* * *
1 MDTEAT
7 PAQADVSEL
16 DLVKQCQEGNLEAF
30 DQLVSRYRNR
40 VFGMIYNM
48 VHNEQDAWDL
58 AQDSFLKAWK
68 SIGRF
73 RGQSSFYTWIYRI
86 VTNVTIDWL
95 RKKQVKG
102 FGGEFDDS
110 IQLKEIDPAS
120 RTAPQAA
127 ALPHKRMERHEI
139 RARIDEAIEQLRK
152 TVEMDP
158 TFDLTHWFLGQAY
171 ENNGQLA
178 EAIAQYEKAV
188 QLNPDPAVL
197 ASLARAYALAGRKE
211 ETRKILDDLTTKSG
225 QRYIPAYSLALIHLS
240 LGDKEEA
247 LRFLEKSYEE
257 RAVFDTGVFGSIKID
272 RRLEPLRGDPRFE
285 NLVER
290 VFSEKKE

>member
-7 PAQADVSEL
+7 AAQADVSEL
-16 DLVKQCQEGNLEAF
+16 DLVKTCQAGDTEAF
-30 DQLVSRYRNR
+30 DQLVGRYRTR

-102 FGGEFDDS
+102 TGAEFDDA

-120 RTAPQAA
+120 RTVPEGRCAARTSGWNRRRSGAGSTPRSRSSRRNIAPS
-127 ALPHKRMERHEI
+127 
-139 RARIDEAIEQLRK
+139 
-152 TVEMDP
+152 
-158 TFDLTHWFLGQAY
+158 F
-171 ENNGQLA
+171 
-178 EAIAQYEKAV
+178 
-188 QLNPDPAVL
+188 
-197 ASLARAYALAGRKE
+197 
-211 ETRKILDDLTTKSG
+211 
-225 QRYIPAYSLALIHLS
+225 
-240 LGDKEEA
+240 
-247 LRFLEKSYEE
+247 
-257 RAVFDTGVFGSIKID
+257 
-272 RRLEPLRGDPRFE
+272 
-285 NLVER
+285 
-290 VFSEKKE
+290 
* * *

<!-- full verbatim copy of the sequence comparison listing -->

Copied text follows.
1 MDTEAT
7 PAQADVSEL
16 DLVKQCQEGNLEAF
30 DQLVSRYRNR
40 VFGMIYNM
48 VHNEQDAWDL
58 AQDSFLKAWK
68 SIGRF
73 RGQSSFYTWIYRI
86 VTNVTIDWL
95 RKKQVKG
102 FGGEFDDS
110 IQLKEIDPAS
120 RTAPQAA
127 ALPHKRMERHEI
139 RARIDEAIEQLRK
152 TVEMDP
158 TFDLTHWFLGQAY
171 ENNGQLA
178 EAIAQYEKAV
188 QLNPDPAVL
197 ASLARAYALAGRKE
211 ETRKILDDLTTKSG
225 QRYIPAYSLALIHLS
240 LGDKEEA
247 LRFLEKSYEE
257 RAVFDTGVFGSIKID
272 RRLEPLRGDPRFE
285 NLVER
290 VFSEKKE

>member
-7 PAQADVSEL
+7 AAQADVSEL
-16 DLVKQCQEGNLEAF
+16 DLVKTCQAGDTEAF
-30 DQLVSRYRNR
+30 DQLVGRYRTR

-102 FGGEFDDS
+102 TGAEFDDA

-120 RTAPQAA
+120 RTVPEGRCAARTSGWNRRRSGAGSTPRSRSSRRNIAPS
-127 ALPHKRMERHEI
+127 
-139 RARIDEAIEQLRK
+139 
-152 TVEMDP
+152 
-158 TFDLTHWFLGQAY
+158 F
-171 ENNGQLA
+171 
-178 EAIAQYEKAV
+178 
-188 QLNPDPAVL
+188 
-197 ASLARAYALAGRKE
+197 
-211 ETRKILDDLTTKSG
+211 
-225 QRYIPAYSLALIHLS
+225 
-240 LGDKEEA
+240 
-247 LRFLEKSYEE
+247 
-257 RAVFDTGVFGSIKID
+257 
-272 RRLEPLRGDPRFE
+272 
-285 NLVER
+285 
-290 VFSEKKE
+290 